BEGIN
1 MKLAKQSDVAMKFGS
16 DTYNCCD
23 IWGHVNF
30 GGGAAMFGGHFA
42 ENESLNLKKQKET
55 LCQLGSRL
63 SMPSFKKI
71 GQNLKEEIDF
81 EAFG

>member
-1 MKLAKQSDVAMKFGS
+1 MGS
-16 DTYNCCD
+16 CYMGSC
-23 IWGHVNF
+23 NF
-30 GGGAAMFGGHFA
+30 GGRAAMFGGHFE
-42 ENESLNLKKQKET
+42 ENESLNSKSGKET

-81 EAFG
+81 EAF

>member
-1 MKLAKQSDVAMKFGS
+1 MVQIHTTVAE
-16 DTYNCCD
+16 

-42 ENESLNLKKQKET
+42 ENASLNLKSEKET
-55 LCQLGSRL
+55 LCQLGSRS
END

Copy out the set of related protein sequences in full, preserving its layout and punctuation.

1 MKLAKQSDVAMKFGS
16 DTYNCCD
23 IWGHVNF
30 GGGAAMFGGHFA
42 ENESLNLKKQKET
55 LCQLGSRL
63 SMPSFKKI
71 GQNLKEEIDF
81 EAFG

>member
-1 MKLAKQSDVAMKFGS
+1 MGS
-16 DTYNCCD
+16 CYMGSC
-23 IWGHVNF
+23 NF
-30 GGGAAMFGGHFA
+30 GGRAAMFGGHFE
-42 ENESLNLKKQKET
+42 ENESLNSKSGKET

-81 EAFG
+81 EAF

>member
-1 MKLAKQSDVAMKFGS
+1 MVQIHTTVAE
-16 DTYNCCD
+16 

-42 ENESLNLKKQKET
+42 ENASLNLKSEKET
-55 LCQLGSRL
+55 LCQLGSRS